Mr. Speaker, it is a pleasure to rise to speak to Bill C-38, the economic action plan for 2012.
I want to make a bit of a contrast between what our Conservative government is doing in our budget and what the Manitoba NDP is doing in its provincial budget.
One thing I am glad to see in the federal budget and economic action plan 2012 is the mention of further funding for Lake Winnipeg to support our initiatives for clean water, clean air and clean land.
Overall, we have been investing for the past four years, through the Lake Winnipeg Basin initiative, which included the Lake Winnipeg water stewardship fund and which really has helped community-based projects. It assisted with science and research that looked at reducing algae and nutrient loads in Lake Winnipeg, ensuring we would have less beach closures due to contamination as a result of municipal and agricultural runoff and natural nutrient loads in Lake Winnipeg and throughout the entire watershed.
This watershed carries on, not just immediately around Lake Winnipeg. It includes almost the entire province of Manitoba, almost all of North Dakota, half of Minnesota and a bit of South Dakota. All of the southern prairies, including Saskatchewan and Alberta as well as northwestern Ontario all flow into Lake Winnipeg. It was a $14 million project over four years that invested heavily through Environment Canada into the scientific community, working with academics at universities throughout the watershed.
Unfortunately the Manitoba NDP provincial budget is completely mute on any new initiatives to protect Lake Winnipeg, to reduce nutrient loads, to ensure we can move ahead for a healthy rural economy and have a good fishery in Lake Winnipeg.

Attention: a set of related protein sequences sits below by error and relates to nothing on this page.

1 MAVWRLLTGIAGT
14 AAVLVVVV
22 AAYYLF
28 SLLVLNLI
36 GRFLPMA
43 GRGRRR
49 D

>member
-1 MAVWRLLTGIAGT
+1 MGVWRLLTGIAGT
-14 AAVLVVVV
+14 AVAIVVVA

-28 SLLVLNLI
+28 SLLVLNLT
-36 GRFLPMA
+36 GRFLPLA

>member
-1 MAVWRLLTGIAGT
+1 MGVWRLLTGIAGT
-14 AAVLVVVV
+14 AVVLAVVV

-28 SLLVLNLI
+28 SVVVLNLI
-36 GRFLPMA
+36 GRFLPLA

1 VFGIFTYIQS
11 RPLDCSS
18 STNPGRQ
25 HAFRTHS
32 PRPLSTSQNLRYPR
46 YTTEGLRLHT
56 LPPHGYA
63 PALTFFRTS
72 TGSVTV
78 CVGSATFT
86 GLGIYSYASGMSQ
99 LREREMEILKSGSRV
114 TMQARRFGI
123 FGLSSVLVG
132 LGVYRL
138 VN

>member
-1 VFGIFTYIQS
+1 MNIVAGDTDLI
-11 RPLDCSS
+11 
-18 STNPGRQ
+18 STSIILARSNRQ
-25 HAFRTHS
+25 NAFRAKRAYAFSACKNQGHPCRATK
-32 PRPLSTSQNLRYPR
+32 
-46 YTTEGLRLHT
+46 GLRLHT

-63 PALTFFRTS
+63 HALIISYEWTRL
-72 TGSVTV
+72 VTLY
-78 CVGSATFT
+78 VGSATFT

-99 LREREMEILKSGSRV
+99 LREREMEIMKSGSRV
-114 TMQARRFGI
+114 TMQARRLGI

One of the things we have been talking about throughout Bill C-38 is the changes to the Fisheries Act and how those focus on improving the approval of drainage projects through rural Canada, especially those around agricultural lands.
All too often municipalities and farmers, in dealing with the Department of Fisheries and Oceans, had nothing but delay after delay to do things as simple as cleaning out a ditch, replacing a culvert, replacing a crossing on a provincial drain or ensuring a drain was expanded to handle the excess moisture that could be falling in agricultural areas from time to time. It was always classified as fish habitat.
We know it is not fish habitat. Most of the year those drains, ditches and culverts are dry. There is not a fish in them. The bill would remove that burden from the federal fisheries, allowing it to focus on actual fish habitat, being rivers, creeks and lakes. It would ensure that any project occurring in those natural habitats would done quicker and assessments would be done expediently, so those projects could be done in an environmentally sensitive manner and enhance and protect fish habitat. There will not be overly cumbersome processes on municipalities and farmers in conducting their drainage projects.
My area of Selkirk—Interlake has been hit extremely hard over the past five years by excess moisture. Therefore, we want to address this critical issue. We will do that through the federal budget.
In Manitoba, the province has enhanced permit processes happening through water stewardship and more delays happening for things like lagoons, grey water from farmyards and farmhouses, making it more difficult for people to live in rural Manitoba. That just does not fly very far. I represent a rural area and most people are getting quite perturbed by the attack on rural Manitoba, which the provincial NDP has done.
This all relates to flood protection. In economic action plan 2012 and Bill C-38, I am glad we are increasing funding for permanent flood mitigation efforts by $99 million over the next three years, which is available to the provinces and territories. We are particularly concentrating on ensuring we have flood mitigation in place to deal with the flooding we experienced in 2011.